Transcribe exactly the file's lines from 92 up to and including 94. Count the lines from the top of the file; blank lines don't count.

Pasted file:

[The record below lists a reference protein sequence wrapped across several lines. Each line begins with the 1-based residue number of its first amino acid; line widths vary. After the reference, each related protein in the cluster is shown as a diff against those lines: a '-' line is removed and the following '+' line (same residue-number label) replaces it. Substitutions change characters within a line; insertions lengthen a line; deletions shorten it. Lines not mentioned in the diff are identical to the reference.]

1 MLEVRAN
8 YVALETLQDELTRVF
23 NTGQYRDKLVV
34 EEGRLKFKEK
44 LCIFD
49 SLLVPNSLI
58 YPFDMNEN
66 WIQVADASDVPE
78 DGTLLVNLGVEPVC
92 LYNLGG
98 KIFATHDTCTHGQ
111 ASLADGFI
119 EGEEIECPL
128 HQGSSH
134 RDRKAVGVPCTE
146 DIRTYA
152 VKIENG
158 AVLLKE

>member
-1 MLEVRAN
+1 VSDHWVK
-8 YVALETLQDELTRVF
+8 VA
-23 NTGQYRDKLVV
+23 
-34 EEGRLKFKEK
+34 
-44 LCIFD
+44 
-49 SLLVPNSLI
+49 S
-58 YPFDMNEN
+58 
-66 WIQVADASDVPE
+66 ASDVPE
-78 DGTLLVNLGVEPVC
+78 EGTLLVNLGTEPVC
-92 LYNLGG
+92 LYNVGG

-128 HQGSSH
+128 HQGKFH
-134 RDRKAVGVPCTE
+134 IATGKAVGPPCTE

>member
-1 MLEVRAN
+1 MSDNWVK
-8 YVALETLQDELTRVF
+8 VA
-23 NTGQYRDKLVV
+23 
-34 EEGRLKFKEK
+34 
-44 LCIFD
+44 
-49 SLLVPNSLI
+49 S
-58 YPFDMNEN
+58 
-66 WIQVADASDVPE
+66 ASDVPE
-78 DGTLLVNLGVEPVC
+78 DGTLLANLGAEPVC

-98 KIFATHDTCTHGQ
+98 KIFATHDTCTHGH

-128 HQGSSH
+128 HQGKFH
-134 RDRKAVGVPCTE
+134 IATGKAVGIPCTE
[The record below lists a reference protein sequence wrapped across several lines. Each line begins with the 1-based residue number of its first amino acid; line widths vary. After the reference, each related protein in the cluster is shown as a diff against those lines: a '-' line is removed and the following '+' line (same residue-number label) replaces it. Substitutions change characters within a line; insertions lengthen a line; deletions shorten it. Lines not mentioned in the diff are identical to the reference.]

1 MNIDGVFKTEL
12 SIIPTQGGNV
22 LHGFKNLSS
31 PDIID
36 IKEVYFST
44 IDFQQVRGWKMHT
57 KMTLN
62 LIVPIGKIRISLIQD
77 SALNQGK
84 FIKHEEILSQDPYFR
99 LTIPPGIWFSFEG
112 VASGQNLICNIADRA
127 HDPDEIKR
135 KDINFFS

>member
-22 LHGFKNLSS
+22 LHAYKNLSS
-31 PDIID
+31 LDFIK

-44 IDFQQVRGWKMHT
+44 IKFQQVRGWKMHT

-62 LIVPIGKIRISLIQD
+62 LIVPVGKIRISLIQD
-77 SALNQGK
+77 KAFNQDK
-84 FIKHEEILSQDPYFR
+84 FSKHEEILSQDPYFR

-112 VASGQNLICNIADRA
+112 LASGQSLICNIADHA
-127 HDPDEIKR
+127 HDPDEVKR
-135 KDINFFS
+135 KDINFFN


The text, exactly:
-62 LIVPIGKIRISLIQD
+62 LIVPVGKIRISLIQD
-77 SALNQGK